During the HotChips 2020 conference, Microsoft has shared another piece of information about the upcoming Xbox Series X game console.
The chipset used, codenamed Project Scarlett, is manufactured by TSMC using an advanced 7nm manufacturing process. The system-on-a-chip has a die area of 360.4 mm2. It includes 8 computing cores based on AMD Zen2 architecture (16 instruction threads supported). The chip also has 52 graphics computational units based on the AMD RDNA2 architecture.
The processor includes 15.3 billion transistors. This is 1.7 billion more than the NVIDIA Turing TU104 GPU, which is manufactured using a 12nm manufacturing process and has a 545mm2 die area. It also notes that the density of the transistors has doubled compared to the processor of the Xbox One X console, which, with an area of 367 mm2, contained 6.6 billion transistors.
Microsoft has confirmed that the chipset includes 28 Dual Compute Units. But two of them are disabled in the final version of the chipset, so the number of available computing units turned out to be 4 less than originally implemented. According to Tom’s Hardware, the GPU accounts for approximately 47.5% of the die area. The GPU RDNA2 block diagram confirms the presence of dedicated Ray Accelerators that can perform four texture or four ray operations per clock cycle.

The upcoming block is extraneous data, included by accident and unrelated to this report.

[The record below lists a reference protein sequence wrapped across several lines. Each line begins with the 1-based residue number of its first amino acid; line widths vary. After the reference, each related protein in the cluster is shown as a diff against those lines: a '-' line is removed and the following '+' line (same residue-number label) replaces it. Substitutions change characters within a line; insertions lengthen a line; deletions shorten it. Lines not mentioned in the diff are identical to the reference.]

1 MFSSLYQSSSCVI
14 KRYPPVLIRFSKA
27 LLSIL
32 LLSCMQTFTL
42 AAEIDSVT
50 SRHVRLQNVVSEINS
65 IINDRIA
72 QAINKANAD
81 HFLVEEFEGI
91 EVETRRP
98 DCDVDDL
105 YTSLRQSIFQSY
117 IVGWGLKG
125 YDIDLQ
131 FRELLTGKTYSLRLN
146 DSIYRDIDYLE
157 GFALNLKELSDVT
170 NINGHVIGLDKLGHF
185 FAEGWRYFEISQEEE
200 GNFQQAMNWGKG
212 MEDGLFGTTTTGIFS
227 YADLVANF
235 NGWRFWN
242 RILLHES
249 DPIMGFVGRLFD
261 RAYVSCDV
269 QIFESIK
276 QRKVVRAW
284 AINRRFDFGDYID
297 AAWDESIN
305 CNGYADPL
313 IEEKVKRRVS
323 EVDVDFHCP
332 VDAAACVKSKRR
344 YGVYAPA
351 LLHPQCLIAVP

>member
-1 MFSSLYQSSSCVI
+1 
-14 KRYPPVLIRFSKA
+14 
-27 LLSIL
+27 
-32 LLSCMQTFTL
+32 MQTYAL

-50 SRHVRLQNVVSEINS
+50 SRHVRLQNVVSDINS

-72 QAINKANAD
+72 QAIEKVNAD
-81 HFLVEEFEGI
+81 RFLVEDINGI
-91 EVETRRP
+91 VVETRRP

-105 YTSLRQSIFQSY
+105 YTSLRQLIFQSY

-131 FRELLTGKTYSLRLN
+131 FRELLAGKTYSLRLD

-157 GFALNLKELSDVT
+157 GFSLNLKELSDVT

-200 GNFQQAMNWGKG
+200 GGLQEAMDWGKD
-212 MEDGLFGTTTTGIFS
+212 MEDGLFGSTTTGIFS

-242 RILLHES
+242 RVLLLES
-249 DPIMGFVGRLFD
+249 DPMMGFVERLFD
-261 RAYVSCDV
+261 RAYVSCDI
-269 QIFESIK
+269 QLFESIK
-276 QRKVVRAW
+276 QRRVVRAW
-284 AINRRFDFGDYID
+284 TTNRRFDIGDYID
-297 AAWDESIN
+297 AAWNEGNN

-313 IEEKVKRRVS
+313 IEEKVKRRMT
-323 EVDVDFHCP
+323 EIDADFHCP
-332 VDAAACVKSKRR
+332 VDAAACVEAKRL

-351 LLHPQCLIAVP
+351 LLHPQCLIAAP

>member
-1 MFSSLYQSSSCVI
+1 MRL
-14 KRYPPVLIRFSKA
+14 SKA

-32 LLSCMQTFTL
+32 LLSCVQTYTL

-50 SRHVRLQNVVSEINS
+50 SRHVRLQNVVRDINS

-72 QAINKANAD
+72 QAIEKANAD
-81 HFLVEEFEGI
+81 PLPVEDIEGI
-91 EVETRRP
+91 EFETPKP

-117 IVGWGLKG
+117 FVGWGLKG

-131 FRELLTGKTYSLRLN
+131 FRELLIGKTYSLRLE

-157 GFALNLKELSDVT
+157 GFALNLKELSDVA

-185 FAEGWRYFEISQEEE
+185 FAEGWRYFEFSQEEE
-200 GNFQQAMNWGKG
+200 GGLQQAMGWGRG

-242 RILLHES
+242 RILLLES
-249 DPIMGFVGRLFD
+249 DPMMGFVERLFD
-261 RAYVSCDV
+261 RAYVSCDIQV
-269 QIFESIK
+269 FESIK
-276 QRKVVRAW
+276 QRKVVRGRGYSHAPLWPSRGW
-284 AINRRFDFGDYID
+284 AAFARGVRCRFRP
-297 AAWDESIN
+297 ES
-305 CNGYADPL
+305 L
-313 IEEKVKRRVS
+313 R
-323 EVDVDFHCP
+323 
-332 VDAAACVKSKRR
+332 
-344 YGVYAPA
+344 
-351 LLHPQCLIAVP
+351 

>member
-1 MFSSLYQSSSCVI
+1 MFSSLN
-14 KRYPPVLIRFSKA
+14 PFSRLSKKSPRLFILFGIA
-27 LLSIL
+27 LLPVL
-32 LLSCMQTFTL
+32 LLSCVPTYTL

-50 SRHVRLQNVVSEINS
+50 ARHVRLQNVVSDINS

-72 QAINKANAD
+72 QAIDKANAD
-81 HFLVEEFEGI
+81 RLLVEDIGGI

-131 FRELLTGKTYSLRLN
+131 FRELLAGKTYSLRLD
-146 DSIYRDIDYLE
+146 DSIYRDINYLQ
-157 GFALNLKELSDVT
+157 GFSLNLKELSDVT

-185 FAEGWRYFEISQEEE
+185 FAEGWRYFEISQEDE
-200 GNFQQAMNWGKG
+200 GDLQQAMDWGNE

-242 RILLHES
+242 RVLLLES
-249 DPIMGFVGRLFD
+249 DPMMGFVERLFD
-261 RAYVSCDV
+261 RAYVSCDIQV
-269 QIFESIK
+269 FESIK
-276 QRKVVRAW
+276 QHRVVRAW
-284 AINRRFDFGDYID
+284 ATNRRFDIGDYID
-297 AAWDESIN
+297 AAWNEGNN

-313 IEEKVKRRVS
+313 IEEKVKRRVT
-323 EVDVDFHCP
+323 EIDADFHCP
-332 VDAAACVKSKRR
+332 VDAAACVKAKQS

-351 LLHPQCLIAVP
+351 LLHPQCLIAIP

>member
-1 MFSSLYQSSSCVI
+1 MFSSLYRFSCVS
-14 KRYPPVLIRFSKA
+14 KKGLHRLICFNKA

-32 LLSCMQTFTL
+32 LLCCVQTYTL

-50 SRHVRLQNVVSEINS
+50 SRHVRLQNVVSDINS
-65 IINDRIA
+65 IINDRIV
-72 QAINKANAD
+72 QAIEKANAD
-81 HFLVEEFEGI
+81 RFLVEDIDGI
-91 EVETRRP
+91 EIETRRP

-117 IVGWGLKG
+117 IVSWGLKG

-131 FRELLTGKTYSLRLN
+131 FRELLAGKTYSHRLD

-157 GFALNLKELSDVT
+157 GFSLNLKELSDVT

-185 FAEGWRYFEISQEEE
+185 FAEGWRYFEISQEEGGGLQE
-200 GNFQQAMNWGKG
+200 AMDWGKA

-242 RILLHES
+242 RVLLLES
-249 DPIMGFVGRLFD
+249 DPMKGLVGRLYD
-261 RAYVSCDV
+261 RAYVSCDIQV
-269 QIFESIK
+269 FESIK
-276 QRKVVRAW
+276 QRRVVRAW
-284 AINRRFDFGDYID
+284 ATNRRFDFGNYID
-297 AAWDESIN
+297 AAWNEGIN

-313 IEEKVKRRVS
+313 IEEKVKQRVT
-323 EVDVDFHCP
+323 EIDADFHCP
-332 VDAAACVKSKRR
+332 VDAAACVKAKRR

The presentation also focuses on increasing the complexity of manufacturing next-generation chips. Manufacturing costs have increased, as has the complexity of modern microprocessors. Patented innovations help solve emerging challenges. At the same time, Microsoft claims that in comparison with 2013, Xbox game consoles showed almost 10 times the performance gain with a small increase in power consumption (without specifying the TDP figures).
The device has DirectX Ray Tracing (DXR) support. At the same time, Microsoft’s approach to ray tracing is no different from the implementation of NVIDIA RTX, since it does not completely replace ray tracing, but is a hybrid simplified version. It provides more visual fidelity with reasonable performance, what Microsoft calls a “cost-effective upgrade to traditional rendering.” The slides presented also mention support for accelerating machine learning tasks. However, it is not specified whether the analogs of NVIDIA tensor cores are included in the chipset. Thus, it can be assumed that the speedup is due to INT4 and INT8 operations performed on Stream cores.